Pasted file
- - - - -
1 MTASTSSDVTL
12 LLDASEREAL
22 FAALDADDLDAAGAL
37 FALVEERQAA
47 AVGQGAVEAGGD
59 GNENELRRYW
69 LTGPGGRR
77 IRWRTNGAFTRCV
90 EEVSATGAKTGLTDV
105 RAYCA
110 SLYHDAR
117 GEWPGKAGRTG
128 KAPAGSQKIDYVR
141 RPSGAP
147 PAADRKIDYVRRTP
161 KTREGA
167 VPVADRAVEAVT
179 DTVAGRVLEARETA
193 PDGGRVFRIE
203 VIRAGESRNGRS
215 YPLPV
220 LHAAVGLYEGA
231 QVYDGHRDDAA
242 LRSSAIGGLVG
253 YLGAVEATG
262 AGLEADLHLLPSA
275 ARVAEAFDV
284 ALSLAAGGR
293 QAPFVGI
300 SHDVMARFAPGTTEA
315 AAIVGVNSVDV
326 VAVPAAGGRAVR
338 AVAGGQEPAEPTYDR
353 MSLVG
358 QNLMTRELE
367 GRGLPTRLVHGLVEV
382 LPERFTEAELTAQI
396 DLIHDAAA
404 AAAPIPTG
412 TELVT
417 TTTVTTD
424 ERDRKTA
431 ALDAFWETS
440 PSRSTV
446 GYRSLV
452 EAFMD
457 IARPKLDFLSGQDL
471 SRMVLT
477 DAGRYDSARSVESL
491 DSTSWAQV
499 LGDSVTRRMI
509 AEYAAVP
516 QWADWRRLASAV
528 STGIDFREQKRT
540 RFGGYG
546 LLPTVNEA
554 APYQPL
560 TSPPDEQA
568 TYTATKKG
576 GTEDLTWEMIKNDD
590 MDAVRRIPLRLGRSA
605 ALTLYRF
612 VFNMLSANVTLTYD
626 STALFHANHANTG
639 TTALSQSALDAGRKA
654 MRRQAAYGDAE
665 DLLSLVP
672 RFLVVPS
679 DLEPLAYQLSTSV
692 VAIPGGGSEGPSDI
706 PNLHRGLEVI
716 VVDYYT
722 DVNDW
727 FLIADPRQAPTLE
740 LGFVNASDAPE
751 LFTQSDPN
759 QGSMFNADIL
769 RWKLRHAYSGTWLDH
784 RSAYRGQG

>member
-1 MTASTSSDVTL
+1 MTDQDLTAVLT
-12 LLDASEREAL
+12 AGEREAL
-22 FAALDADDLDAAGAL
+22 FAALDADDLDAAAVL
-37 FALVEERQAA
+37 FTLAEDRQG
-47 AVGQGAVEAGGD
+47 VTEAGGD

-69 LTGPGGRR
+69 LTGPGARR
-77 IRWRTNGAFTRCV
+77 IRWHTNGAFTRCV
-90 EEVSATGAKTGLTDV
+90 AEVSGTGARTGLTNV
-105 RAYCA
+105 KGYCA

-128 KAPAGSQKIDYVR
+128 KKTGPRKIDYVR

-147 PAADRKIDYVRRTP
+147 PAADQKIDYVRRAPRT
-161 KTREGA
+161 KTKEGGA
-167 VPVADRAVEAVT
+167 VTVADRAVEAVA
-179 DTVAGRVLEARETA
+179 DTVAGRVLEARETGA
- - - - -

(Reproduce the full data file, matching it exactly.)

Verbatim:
1 MTASTSSDVTL
12 LLDASEREAL
22 FAALDADDLDAAGAL
37 FALVEERQAA
47 AVGQGAVEAGGD
59 GNENELRRYW
69 LTGPGGRR
77 IRWRTNGAFTRCV
90 EEVSATGAKTGLTDV
105 RAYCA
110 SLYHDAR
117 GEWPGKAGRTG
128 KAPAGSQKIDYVR
141 RPSGAP
147 PAADRKIDYVRRTP
161 KTREGA
167 VPVADRAVEAVT
179 DTVAGRVLEARETA
193 PDGGRVFRIE
203 VIRAGESRNGRS
215 YPLPV
220 LHAAVGLYEGA
231 QVYDGHRDDAA
242 LRSSAIGGLVG
253 YLGAVEATG
262 AGLEADLHLLPSA
275 ARVAEAFDV
284 ALSLAAGGR
293 QAPFVGI
300 SHDVMARFAPGTTEA
315 AAIVGVNSVDV
326 VAVPAAGGRAVR
338 AVAGGQEPAEPTYDR
353 MSLVG
358 QNLMTRELE
367 GRGLPTRLVHGLVEV
382 LPERFTEAELTAQI
396 DLIHDAAA
404 AAAPIPTG
412 TELVT
417 TTTVTTD
424 ERDRKTA
431 ALDAFWETS
440 PSRSTV
446 GYRSLV
452 EAFMD
457 IARPKLDFLSGQDL
471 SRMVLT
477 DAGRYDSARSVESL
491 DSTSWAQV
499 LGDSVTRRMI
509 AEYAAVP
516 QWADWRRLASAV
528 STGIDFREQKRT
540 RFGGYG
546 LLPTVNEA
554 APYQPL
560 TSPPDEQA
568 TYTATKKG
576 GTEDLTWEMIKNDD
590 MDAVRRIPLRLGRSA
605 ALTLYRF
612 VFNMLSANVTLTYD
626 STALFHANHANTG
639 TTALSQSALDAGRKA
654 MRRQAAYGDAE
665 DLLSLVP
672 RFLVVPS
679 DLEPLAYQLSTSV
692 VAIPGGGSEGPSDI
706 PNLHRGLEVI
716 VVDYYT
722 DVNDW
727 FLIADPRQAPTLE
740 LGFVNASDAPE
751 LFTQSDPN
759 QGSMFNADIL
769 RWKLRHAYSGTWLDH
784 RSAYRGQG

>member
-1 MTASTSSDVTL
+1 MTDQDLTAVLT
-12 LLDASEREAL
+12 AGEREAL
-22 FAALDADDLDAAGAL
+22 FAALDADDLDAAAVL
-37 FALVEERQAA
+37 FTLAEDRQG
-47 AVGQGAVEAGGD
+47 VTEAGGD

-69 LTGPGGRR
+69 LTGPGARR
-77 IRWRTNGAFTRCV
+77 IRWHTNGAFTRCV
-90 EEVSATGAKTGLTDV
+90 AEVSGTGARTGLTNV
-105 RAYCA
+105 KGYCA

-128 KAPAGSQKIDYVR
+128 KKTGPRKIDYVR

-147 PAADRKIDYVRRTP
+147 PAADQKIDYVRRAPRT
-161 KTREGA
+161 KTKEGGA
-167 VPVADRAVEAVT
+167 VTVADRAVEAVA
-179 DTVAGRVLEARETA
+179 DTVAGRVLEARETGA